Mental strength is one’s ability to overcome adversity which comes from a desire and passion to achieve goals. It’s one’s grit. It arguably has a bigger role than fitness in reaching long-term success. After attending the “National Letter of Intent” signing ceremony on Thursday, November 10 at SUA, I was amazed at the strength and effort it would take to be sitting in the same place as these five athletes. Seniors Kendyl Ferrara, Josie Grote, Lauren Schuermann, Brynna Walchle, and Isabel York celebrated their commitment to continue their athletic careers in college. Not only did this accomplishment require time and dedication, but focus and a willingness to overcome adversity.
Jill Meiring, St. Ursula Academy’s assistant athletic director and varsity basketball coach, describes the importance of the combination of physical strength and mental toughness. “While conditioning your body, training your muscles, and practicing your skills are extremely important in achieving success, the mental aspect of sports has a tremendous impact on an athlete as well.” She adds that grit requires exercise and practice by “working through tiredness, soreness, [and] mental challenges.” Having played basketball at Denison University, Coach Meiring understands the efforts to reach the collegiate level of a sport. She goes on to explain the idea of grit in sports.
“Some individuals do not display that mental toughness until they are a part of a team. When their performance affects the team, athletes tend to exhibit more grit and desire to overcome a challenge.” In most sports, such as soccer or basketball, the team element is a part of the game. However, this is not always the case, as in the individual sport of swimming. Kendyl Ferrara ’17, 2016 State Qualifier for the SUA swim team and college commit to The Ohio State University, notes how the unique influence of a team in swimming helps her. “I think that having a team atmosphere helps because it gives you a support system when the sport gets tough. It is also what makes the sport more fun for me, especially at practices.” Kendyl’s coach, Ed Bachman, believes that swimming is an individual sport because “its challenges solely rest upon that person. The demons are all within each person to try to conquer, and no one else can assist in this task other than by offering encouragement.”
As a 2016 All-American, Kendyl has accomplished much in her swimming career due to her ability to find a delicate balance between the mental and physical aspects of swimming. She placed 11th in the 1500 freestyle and 22nd as a member of the Anderson Barracudas national team in the 200 freestyle at the 2016 YMCA LC Nationals. Kendyl additionally earned the Honorable Mention All-City title for Division I OHSAA, and placed 12th in the 500 freestyle, and 3rd as a member of the SUA 400 freestyle relay at the 2016 OHSAA State Meet. She said, “I stay focused during practice by reminding myself that hard work pays off in the end, remembering the goals I have in mind, and what I need to do in practice so I can achieve them.” This mental strength is not something that comes naturally to all swimmers. Swimming is a fight of your mind and your body.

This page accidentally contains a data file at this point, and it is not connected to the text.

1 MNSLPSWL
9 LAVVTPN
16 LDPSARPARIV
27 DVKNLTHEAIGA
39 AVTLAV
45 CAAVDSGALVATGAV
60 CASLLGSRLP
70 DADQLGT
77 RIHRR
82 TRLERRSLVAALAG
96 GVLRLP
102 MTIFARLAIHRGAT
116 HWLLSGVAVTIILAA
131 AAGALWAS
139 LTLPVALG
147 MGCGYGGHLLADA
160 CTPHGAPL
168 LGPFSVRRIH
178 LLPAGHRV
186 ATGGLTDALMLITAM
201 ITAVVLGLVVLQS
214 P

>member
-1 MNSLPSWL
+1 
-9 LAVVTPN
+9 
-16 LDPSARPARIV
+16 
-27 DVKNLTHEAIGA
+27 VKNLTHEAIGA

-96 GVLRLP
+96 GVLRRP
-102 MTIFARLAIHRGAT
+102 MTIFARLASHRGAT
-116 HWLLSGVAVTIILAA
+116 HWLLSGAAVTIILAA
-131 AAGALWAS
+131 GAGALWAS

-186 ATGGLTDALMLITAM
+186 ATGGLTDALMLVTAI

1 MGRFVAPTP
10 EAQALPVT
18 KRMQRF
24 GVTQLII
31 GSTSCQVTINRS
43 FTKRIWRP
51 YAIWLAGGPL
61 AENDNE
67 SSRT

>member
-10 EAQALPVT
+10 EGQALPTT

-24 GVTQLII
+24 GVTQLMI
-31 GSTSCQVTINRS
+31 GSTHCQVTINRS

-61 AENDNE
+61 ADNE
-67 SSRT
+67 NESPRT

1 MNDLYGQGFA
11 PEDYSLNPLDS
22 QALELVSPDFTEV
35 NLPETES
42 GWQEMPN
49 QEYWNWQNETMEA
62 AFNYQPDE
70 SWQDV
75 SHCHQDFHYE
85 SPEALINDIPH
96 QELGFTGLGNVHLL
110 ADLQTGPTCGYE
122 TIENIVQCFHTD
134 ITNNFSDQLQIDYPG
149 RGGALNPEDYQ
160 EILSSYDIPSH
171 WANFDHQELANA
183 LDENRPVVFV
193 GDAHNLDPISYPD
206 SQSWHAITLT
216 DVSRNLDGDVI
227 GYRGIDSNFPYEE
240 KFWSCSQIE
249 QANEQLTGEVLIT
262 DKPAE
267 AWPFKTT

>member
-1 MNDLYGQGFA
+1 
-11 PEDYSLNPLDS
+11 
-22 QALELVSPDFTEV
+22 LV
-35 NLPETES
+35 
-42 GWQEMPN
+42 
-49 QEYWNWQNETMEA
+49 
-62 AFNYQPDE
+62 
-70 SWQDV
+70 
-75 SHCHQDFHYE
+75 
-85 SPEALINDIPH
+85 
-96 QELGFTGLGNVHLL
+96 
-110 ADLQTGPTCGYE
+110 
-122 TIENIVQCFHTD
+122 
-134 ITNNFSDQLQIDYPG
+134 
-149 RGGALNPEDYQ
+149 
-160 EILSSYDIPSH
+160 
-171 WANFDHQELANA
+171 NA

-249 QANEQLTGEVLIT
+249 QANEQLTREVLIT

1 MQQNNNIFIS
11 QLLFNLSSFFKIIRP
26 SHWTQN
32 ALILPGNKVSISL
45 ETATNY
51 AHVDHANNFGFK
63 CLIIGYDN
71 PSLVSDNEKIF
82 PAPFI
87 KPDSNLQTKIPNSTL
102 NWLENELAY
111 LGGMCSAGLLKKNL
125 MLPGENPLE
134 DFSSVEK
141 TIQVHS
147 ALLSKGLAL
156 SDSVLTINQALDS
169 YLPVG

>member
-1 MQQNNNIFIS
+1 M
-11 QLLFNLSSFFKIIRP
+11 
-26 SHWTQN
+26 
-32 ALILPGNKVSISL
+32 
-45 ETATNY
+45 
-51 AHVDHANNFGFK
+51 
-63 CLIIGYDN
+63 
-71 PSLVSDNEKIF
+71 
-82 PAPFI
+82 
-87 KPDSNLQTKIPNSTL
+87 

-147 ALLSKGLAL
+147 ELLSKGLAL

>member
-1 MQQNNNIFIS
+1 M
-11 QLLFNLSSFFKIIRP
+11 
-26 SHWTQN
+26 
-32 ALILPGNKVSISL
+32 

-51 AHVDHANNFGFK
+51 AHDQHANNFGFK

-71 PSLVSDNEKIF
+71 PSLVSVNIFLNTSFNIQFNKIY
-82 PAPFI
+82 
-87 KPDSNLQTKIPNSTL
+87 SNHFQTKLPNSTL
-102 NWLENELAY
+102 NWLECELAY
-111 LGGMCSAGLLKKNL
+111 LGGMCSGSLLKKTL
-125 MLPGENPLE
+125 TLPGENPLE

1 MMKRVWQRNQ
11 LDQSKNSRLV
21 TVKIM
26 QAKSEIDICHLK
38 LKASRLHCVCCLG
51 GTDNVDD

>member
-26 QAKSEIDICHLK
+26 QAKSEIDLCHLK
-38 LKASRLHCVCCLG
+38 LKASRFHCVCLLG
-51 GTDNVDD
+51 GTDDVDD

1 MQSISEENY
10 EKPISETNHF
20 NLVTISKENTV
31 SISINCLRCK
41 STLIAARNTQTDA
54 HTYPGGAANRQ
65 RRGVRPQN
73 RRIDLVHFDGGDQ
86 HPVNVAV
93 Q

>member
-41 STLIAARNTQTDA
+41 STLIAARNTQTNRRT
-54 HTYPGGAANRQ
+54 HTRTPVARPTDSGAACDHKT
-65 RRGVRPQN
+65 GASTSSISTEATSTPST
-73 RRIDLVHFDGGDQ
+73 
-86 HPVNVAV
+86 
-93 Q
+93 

“Mental toughness is something an athlete has, or doesn’t have,” adds Coach Bachman. “A coach can try to ‘teach or demand’ this attribute of an athlete, but my experience has been this is not very effective.” It is up to the swimmer to come to practice ready to work and perform to her best ability. The desire to work and continue pushing at the tiring and toughest moments defines the mental strength of a swimmer. He continued, “It must come from within! When the swimmer wants to make the change, it can happen although it usually is a very slow change over time.”
Swimmers everywhere can agree that it is difficult to stay focused during a practice, especially during the longer and more straining workouts. Yet we do it anyway. We make a commitment to the sport exceeding 20 hours a week; this time includes 5 AM practice, staring at a black line at the bottom of the pool for hours at a time, and intense dryland workouts. We do the same thing every day and work for the same results: to be successful by swimming fast for a single meet at the end of the year. The sport requires intense physical training, but also a strength that cannot be seen or easily explained.
Mental toughness is the silent power behind swimming and many other sports.